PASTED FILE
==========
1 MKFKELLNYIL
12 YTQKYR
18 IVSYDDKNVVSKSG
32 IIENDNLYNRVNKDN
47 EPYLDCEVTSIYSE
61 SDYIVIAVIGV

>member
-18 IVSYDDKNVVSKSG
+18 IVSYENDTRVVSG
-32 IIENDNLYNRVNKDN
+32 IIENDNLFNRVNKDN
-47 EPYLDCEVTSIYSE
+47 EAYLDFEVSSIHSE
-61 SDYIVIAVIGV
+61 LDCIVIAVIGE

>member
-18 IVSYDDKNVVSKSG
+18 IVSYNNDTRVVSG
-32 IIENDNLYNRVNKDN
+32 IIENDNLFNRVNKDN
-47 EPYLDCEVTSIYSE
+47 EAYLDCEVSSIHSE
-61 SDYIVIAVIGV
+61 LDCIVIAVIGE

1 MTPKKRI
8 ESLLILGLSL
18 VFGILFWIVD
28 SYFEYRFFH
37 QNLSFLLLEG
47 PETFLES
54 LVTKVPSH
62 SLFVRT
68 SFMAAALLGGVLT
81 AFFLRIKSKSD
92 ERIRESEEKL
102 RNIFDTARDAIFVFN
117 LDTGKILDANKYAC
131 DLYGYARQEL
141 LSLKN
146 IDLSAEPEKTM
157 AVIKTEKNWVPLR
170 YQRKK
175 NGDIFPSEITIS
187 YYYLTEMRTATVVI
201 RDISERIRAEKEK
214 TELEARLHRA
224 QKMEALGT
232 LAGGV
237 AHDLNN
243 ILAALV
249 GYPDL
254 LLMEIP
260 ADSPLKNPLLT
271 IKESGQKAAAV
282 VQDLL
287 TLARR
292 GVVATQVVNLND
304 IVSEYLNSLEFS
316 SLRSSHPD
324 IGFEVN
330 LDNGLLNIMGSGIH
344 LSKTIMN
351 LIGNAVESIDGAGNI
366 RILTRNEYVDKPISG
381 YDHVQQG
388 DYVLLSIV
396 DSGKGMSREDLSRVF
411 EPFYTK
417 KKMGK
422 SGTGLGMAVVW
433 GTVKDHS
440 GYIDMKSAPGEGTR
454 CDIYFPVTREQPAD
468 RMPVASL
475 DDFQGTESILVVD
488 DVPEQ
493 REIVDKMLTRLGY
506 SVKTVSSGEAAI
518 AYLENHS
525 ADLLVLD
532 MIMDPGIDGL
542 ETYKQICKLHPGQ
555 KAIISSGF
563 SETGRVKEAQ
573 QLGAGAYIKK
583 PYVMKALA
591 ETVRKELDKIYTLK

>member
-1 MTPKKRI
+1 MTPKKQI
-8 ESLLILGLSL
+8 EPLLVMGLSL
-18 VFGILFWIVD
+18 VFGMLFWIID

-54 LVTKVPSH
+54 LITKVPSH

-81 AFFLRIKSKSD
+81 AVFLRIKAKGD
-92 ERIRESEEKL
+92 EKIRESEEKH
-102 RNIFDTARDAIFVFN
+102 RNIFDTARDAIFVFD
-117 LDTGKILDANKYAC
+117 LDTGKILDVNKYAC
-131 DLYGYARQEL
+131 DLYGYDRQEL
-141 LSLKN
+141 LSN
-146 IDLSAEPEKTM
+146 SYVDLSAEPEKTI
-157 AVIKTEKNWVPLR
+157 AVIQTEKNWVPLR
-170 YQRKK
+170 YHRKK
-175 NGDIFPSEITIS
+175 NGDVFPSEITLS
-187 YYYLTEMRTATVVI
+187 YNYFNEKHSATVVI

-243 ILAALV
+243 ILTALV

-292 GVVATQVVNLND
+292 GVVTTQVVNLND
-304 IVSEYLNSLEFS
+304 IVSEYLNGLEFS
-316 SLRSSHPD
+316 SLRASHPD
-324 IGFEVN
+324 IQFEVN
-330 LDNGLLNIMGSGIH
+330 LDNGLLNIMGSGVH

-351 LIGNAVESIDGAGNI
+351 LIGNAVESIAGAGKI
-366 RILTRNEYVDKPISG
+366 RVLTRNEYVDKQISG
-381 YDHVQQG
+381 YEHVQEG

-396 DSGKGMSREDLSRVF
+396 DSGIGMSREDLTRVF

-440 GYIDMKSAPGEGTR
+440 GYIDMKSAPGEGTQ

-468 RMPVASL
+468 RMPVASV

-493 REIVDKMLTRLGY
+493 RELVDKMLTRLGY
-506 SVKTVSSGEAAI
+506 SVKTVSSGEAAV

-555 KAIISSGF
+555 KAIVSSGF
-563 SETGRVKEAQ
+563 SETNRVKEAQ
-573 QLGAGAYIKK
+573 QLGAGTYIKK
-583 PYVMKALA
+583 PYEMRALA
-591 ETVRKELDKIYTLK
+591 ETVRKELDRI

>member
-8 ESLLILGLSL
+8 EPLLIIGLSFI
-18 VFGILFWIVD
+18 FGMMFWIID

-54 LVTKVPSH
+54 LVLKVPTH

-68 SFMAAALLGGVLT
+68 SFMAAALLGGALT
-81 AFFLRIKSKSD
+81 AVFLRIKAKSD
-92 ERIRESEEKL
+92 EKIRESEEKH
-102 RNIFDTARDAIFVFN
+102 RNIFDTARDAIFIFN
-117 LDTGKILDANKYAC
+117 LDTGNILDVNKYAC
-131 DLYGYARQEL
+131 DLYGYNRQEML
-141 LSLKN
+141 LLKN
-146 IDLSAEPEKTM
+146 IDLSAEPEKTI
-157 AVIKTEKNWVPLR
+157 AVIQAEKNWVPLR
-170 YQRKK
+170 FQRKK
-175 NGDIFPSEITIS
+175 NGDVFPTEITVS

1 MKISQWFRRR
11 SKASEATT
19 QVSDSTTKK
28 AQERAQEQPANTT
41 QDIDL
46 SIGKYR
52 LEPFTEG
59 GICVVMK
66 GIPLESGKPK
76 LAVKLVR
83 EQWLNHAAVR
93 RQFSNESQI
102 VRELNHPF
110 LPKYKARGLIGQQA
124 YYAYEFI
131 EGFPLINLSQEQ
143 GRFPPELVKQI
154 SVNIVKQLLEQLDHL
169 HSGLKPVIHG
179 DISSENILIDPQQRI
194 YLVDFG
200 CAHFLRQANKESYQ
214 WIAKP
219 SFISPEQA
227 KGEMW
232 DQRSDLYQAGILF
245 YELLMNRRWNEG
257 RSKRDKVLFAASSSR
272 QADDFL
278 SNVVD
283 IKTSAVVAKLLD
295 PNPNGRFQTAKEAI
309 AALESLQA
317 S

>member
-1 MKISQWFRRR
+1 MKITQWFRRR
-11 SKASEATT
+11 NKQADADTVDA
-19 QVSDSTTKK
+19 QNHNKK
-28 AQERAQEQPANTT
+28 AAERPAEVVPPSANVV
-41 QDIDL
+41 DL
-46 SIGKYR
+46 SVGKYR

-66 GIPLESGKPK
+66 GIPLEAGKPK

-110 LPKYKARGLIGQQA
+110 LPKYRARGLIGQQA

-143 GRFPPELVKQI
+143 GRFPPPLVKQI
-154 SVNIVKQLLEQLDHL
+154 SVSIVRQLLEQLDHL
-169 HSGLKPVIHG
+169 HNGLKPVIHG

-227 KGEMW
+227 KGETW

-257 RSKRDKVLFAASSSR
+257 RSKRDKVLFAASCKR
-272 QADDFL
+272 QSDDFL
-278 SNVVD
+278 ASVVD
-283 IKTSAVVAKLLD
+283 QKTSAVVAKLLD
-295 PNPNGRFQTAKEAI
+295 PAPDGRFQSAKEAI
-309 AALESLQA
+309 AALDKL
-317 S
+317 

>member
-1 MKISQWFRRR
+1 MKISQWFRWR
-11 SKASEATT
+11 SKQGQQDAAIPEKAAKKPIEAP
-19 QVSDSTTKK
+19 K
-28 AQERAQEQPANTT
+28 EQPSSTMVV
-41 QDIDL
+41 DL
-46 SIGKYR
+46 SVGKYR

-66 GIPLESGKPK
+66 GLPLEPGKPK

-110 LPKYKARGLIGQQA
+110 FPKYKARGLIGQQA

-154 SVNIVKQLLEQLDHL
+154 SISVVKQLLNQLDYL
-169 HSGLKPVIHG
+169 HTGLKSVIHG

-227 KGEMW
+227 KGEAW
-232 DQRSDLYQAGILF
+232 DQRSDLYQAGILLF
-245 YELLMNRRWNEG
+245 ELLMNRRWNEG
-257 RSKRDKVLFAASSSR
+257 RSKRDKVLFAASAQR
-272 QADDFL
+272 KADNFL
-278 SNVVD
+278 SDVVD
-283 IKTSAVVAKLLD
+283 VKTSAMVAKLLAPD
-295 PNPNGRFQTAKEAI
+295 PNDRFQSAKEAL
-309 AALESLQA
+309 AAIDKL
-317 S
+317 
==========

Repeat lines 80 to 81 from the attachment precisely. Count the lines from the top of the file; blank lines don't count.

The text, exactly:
525 ADLLVLD
532 MIMDPGIDGL